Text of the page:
Kant actually struggled somewhat reconciling another kind of aesthetic experience which seemed to contradict his theory of aesthetics. The sublime experience – i.e. an overwhelming experience of a powerful force that inspires both fear and awe – causes an admixture of both pain and pleasure. Applying his theory to the sublime, Kant is willing to puts aside the initial impression of pain (which for him did not truly characterize the aesthetic experience) in order to discuss the strange pleasure of sublimity. Kant ultimately concludes that the sublime is wrought in the mind of a person who’s faculties are unable comprehend the vastness of infinity in a given representation and therefore begin to oscillate between the “violent” and purposeless failure of the senses, and the “purposive” resignation to the limits of her perception. Kant admits that the sublime experience is not wholly pleasant, and may even be a critical juncture which opens up space for us to have access to the true underlying aesthetic experience. As Kant did in explaining his explanation of the sublime we will assume that aesthetic pleasure – even though an á priori sensation based on the form of representation (p. 286) – may yet be somewhat slow acting.
Furthermore, this perspective may help solve an interesting problem which Kant’s theory creates for gallery enthusiasts. You see, there is an inherent interest in viewing things – such as Big Man – in a museum. Viewers expect art to make them cultured and educated and possibly to help them experience something transcendent. These interests immediately negate any possibility of a pure aesthetic experience in the Kantian sense. Big Man, however, undoes all this interest entailed in viewership.
The discomfort induced by Big Man subverts our intention, by immediately shifting our expectations. Big Man is not here for us to view him, he does not look at us, but this only enhances the sense of irritation at our presence. In a sense the viewer is no longer in the space of the museum, he is in Big Man’s space. The paradoxical nature of Big Man (both inviting and eschewing the gaze) thus makes a true Kantian judgment possible. Therefore, the pain at the first appearance of Big Man makes disinterested evaluation at his mere appearance possible. However, this still begs the question: Even if our judgment of Big Man is disinterested, doesn’t our repulsion prove that the form of big man – his mere appearance – is not pleasurable and therefore a poor choice for aesthetic contemplation? Can the form of Big Man ever be considered pleasurable?
Before answering this question, let’s first get through Kant’s Second Moment: aesthetic judgments must be “universal without concept (p. 286).” For aesthetic judgment to be possible it must be universal. If it is not true for everyone then aesthetics is impossible, because otherwise all pleasure derived from the appearance of bodies would always be based on a personal interest (p. 287). “We cannot say that each man has his own particular taste. For this would be as much to say that there is no taste whatever (p. 287).” Therefore, we must assume aesthetic judgments to be universally valid. However, the universality of the judgment also can’t be concept based – because that too would introduce an interest thereby destroying the validity of the aesthetic judgment.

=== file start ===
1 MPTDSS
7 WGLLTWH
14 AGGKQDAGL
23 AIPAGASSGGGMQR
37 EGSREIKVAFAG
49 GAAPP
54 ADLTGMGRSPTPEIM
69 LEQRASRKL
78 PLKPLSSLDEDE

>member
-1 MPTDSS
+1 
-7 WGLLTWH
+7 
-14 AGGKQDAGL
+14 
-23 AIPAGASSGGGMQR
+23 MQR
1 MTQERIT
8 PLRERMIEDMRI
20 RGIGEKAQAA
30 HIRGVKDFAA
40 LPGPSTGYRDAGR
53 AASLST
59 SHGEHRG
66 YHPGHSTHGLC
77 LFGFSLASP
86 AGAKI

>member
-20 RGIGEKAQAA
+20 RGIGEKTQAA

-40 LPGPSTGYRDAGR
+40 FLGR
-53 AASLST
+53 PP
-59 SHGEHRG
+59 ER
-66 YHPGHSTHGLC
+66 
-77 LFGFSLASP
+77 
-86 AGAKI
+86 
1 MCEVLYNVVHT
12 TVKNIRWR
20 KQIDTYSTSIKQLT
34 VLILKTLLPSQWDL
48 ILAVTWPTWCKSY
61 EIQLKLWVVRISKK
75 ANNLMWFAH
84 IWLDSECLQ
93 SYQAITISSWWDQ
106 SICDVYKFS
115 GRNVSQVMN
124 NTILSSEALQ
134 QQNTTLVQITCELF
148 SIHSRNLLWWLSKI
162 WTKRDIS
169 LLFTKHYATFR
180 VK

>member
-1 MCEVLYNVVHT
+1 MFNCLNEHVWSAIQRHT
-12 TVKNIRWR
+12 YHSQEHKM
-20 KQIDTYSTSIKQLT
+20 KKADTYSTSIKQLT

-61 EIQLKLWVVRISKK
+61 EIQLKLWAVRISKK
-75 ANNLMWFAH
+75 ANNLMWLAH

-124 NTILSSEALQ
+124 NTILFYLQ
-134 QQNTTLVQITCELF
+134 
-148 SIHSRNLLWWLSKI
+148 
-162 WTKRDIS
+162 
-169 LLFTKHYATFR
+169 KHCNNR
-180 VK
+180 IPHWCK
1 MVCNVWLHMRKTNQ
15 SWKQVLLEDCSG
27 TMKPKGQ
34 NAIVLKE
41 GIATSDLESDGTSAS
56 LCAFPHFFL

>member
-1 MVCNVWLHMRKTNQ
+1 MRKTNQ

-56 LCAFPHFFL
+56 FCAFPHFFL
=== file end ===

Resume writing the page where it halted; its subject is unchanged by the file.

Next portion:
For the purpose of this paper the universality of the aesthetic pleasure inherent in the representation of Big Man must be assumed, in that, this paper can never adequately (re)create the experience of viewing it in your mind by way of language – which is concept based. In fact one can never prove the universality of aesthetic judgments because of their non-conceptual character. This requirement can thus be bypassed for our purposes on the assumption that to the extent that the form of Big Man is pleasurable – which shall be argued later in this paper – this feeling is universal.
On the other hand, Kant admits that the non-conceptual requirement of aesthetic judgment is difficult for plastic arts – e.g. statues of overweight men – because these arts are almost always merely “ornamental” or symbolic/representational, and therefore don’t lend themselves to formal aesthetic judgment (p. 326-327). Despite this difficulty, Big Man manages to avoid being consigned to simple conceptualization due to his massive scale and hyperreality. The incredibly realistic representation of his nude form prevents us from easily cataloging it as sculpture. Conversely, his massive scale pushes us away from treating it as we would an actual person. Statements from Mueck, the artist, support this point. He has said that part of the reasoning for Big Man’s monumental scale was to ensure that people didn’t mistake him for a real person. Big Man escapes conceptualization, despite – and ultimately because of – his representation in a mode which creates a heightened sense of reality, which is not real. This creates another paradox which again forces our minds to contemplate the mere appearance of Big Man, rather than his place in reference to known concepts.